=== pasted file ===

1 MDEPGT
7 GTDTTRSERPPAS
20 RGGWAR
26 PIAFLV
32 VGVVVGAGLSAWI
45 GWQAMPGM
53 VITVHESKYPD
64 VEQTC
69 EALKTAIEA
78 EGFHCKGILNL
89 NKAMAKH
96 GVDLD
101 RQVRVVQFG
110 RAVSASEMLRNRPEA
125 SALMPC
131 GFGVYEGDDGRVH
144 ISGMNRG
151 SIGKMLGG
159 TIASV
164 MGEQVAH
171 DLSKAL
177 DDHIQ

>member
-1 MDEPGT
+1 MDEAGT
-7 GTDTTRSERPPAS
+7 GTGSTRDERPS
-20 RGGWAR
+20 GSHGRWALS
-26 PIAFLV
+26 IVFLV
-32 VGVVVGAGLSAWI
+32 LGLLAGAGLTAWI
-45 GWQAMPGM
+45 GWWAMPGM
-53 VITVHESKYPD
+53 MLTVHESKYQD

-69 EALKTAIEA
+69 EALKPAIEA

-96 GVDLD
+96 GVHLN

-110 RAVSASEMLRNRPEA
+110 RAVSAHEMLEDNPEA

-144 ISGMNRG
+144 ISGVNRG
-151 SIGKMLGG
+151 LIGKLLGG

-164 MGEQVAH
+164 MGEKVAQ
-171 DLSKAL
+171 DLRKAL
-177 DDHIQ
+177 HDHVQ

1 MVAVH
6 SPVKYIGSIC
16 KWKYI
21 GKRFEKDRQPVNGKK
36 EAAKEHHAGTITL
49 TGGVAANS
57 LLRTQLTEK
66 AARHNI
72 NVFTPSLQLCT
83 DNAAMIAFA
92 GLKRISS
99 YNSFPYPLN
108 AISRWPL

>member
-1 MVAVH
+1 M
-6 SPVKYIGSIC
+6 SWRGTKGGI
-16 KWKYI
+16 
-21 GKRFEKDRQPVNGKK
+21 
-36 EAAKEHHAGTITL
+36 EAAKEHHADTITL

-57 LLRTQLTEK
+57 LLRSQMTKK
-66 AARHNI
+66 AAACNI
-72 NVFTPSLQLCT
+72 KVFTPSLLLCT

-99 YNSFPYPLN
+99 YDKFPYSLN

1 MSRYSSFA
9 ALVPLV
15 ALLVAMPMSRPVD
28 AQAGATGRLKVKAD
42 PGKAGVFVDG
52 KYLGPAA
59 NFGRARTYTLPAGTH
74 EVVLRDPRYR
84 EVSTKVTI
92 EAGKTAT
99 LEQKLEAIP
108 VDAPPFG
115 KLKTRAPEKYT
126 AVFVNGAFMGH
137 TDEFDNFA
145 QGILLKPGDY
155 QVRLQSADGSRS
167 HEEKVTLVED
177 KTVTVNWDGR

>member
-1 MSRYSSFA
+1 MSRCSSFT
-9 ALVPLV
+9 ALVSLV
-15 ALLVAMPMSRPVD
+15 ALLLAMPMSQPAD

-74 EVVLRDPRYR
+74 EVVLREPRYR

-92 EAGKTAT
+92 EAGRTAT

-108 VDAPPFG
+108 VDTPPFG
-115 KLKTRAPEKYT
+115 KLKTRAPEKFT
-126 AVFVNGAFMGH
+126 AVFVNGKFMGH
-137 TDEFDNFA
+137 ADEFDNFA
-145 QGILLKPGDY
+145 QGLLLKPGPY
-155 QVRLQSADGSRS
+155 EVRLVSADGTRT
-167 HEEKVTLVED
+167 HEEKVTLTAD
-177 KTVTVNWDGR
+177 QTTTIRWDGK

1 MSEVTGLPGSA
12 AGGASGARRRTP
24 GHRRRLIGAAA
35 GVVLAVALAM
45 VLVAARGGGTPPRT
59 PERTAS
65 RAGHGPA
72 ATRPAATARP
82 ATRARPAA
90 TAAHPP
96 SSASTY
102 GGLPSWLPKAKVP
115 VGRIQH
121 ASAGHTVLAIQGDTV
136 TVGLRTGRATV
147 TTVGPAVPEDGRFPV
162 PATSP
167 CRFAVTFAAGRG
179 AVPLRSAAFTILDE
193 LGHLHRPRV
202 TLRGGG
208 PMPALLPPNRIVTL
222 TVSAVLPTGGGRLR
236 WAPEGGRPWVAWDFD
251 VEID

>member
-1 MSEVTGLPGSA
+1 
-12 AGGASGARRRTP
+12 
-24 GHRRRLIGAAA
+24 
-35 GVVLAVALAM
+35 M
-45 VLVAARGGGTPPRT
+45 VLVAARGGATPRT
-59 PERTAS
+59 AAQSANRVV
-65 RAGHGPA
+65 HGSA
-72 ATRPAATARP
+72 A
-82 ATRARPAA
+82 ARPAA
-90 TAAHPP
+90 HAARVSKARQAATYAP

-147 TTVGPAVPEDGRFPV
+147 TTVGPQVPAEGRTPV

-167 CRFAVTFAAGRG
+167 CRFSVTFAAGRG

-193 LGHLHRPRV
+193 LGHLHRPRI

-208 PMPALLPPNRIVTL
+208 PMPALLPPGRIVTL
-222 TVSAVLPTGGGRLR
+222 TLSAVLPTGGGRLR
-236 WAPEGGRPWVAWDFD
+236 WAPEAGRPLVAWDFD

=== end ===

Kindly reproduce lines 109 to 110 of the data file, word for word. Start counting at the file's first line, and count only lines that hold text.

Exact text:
+9 ALVSLV
-15 ALLVAMPMSRPVD